Chronic obstructive pulmonary disease (COPD) affects nine to ten percent of people worldwide. With COPD, an individual experiences inflammation of the lungs, which prevents oxygen from flowing properly from the lungs to the bloodstream. More than half of those who suffer from severe COPD also experience gastroesophageal reflux disease (GERD), a condition where stomach acids back up from the stomach into the esophagus.
Some symptoms of GERD include chest pain; ear, nose and throat disorders; indigestion; coughing; wheezing and abdominal pain. When gastric acid reaches the back of the throat, it can cause a sour taste in a person’s mouth and can also be inhaled into the lungs, which can cause pneumonia or bronchitis.
Steps to Reduce GERD Flare-Ups
Because GERD can worsen COPD symptoms, including frequent coughing and difficulty breathing, it is important to take steps to reduce the likelihood of experiencing GERD if you have COPD. While no one knows the exact cause of GERD, following the subsequent guidelines will help reduce the likelihood of experiencing GERD symptoms:
- Eat smaller meals.
- Avoid eating before bedtime.
- Limit the following types of foods: fatty, fried, highly acidic (citrus fruits, tomatoes) and spicy foods.
- Refrain from consuming garlic, onions, mint and chocolate.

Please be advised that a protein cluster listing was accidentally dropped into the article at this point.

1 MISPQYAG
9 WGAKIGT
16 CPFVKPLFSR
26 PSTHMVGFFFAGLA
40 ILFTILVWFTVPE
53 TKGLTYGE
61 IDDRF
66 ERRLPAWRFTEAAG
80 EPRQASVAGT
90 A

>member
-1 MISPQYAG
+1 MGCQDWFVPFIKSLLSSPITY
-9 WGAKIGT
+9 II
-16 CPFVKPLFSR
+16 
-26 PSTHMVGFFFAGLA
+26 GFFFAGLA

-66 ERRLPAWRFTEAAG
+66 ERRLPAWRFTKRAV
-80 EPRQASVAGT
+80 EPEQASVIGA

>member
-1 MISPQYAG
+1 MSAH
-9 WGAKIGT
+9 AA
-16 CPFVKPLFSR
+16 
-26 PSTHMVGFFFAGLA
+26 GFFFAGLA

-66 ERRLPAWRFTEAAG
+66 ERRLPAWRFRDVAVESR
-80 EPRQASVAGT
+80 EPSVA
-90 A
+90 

- Drink fewer caffeinated drinks.
- Exercise good posture.
- Use an extra pillow when sleeping as raising your head helps.
- Avoid drinking alcohol.
- Don’t smoke.
- Get fit; obesity can cause GERD.
- Be mindful of certain medications that bring about symptoms: calcium channel blockers, theophyllines, nitrates and antihistamines.
- Certain medical conditions can put a person at risk, including hiatus hernia, pregnancy, diabetes and rapid weight gain.
GERD can be very difficult for people with COPD. Dr. David Mannino, pulmonologist at the University of Kentucky, says, “For patients with COPD, GERD can be especially bothersome, as they typically do not have a great deal of reserve lung capacity.” There are medications that can treat the symptoms of GERD, like heartburn, but they don’t actually treat the condition itself. Because of this, being mindful of causes and taking steps to prevention are extremely important for managing both GERD and COPD symptoms.
How are GERD & COPD Linked?
It is unclear as to why COPD sufferers also suffer from GERD and vice versa, but an article from the Annals of Thoracic Medicine offers some suggestions. Many GERD sufferers develop pulmonic issues, particularly if they’re experiencing acid reflux at night while sleeping and inadvertently inhaling liquid into their lungs. GERD is often associated with chronic cough, bronchial asthma, bronchitis, pneumonia and interstitial fibrosis.
Conversely, COPD frequently leads to GERD. Many medications used to treat COPD actually weaken the esophageal sphincter, therefore causing acid reflux. Also, according to the COPD Foundation, many COPD sufferers have air trapped in their lungs, which increases pressure on the abdomen, which can cause acid reflux.
While there isn’t a cure for COPD or GERD, the symptoms can certainly be managed to make life with these conditions more manageable. If you suffer from COPD and GERD, follow the suggestions listed above to minimize the effects of symptoms.
If you or a loved one suffers from a lung disease like COPD, the Lung Institute might be able to help. Contact a patient coordinator today at (800) 729-3065 to find out if you qualify for cellular therapy.
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